Do not go to the comments and start yelling yet.
Now. OK. This has been bugging me all year, ever since Bon Appetit weighed in on the subject of reheating pizza in a skillet with its own (now more than half-broken) slideshow of advice. On the question of leftover fish, the expert advice was:
The only thing worse than eggs when reheated? Fish. Just don't do it. Firmer fish like salmon and bluefish are good when eaten cold, or flaked and tossed into a salad. Otherwise, just feed it to your pet.
This is wrong, destructive advice. It is true that unlike pizza, which is sometimes improved on reheating, fish is never going to be better than it was when you first cooked it. It is also true that it is very easy to ruin fish while reheating it.
But sometimes you do have leftover fish. It is not easy to calibrate portions of fish. Often when you purchase fish, you do it by the individual fish, which is a nonstandard unit of measure. Moreover, if you are cooking fish for children, sometimes they will eat it voraciously and sometimes they will not.
So in practice, the alternative to having leftover fish is to sometimes have not enough fish, and to realize this in mid-meal, and to start scanting your own portions to cover for your miscalculation. Better to err on the side of oversupply.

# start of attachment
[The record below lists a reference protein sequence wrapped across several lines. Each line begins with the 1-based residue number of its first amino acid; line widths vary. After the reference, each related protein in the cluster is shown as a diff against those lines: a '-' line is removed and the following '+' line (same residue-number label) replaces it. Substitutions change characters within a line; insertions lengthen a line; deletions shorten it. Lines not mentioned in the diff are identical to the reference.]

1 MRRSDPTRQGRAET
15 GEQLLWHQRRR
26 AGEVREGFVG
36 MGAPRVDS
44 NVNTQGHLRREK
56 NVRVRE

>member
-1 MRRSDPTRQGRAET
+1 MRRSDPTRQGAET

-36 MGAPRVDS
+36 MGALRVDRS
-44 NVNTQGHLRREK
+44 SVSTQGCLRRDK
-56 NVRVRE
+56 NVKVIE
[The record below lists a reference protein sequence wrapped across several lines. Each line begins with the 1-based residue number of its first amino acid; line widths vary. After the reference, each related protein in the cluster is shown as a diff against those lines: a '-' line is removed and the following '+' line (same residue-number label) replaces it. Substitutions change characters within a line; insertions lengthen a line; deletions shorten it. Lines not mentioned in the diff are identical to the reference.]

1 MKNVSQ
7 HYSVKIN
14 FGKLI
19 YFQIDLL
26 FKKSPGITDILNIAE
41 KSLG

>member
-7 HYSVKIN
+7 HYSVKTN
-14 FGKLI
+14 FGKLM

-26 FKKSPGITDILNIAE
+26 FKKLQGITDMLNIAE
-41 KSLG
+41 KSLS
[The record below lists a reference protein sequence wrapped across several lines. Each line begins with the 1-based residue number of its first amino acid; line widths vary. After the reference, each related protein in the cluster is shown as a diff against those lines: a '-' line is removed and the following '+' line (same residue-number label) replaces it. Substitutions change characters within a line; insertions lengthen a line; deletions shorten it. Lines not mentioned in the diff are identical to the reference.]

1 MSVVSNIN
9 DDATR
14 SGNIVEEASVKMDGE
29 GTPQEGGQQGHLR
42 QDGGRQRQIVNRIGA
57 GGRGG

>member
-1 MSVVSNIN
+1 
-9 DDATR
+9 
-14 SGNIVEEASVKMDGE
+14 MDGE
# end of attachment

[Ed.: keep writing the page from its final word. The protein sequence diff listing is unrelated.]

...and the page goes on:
Here, then, is what you do with the remaining portion of fish. The next day—and no later, this isn't magic—put it in a microwaveable dish and cover it, and put the dish in the microwave.
Then comes the part that is annoying, but not as annoying as some magazine writer telling you to give up and feed a tasty and relatively expensive chunk of protein to your pet, when you don't even have a pet: Microwave it for 20 seconds, with the power on 30 or 40 percent. No more. Check it. It will be indistinguishable from how it was when you took it out of the fridge.
Rearrange it in the dish a little. Microwave it again, maybe only 15 seconds, again at no more than 40 percent. Check it, repeat. Keep going.
It will be slow. But at some point, after you've done this several times, the fish will be just warm when you check it. The texture will be more or less what it was when it came out of the fridge. You're done.
Eat the judiciously warmed-up fish. If you are eating it over rice, you can make the rice nice and hot, and you can stop warming the fish as soon as the chill is off it.
You can also do this with meat—30 or 40 percent power, in little bursts, till it's just warm. (You might even be able to do it with eggs.) It's boring, and it's much more labor-intensive than you expect using a microwave to be. But you also expect your microwave to rubberize your leftovers. It doesn't necessarily have to.
[Illustration by Tara Jacoby]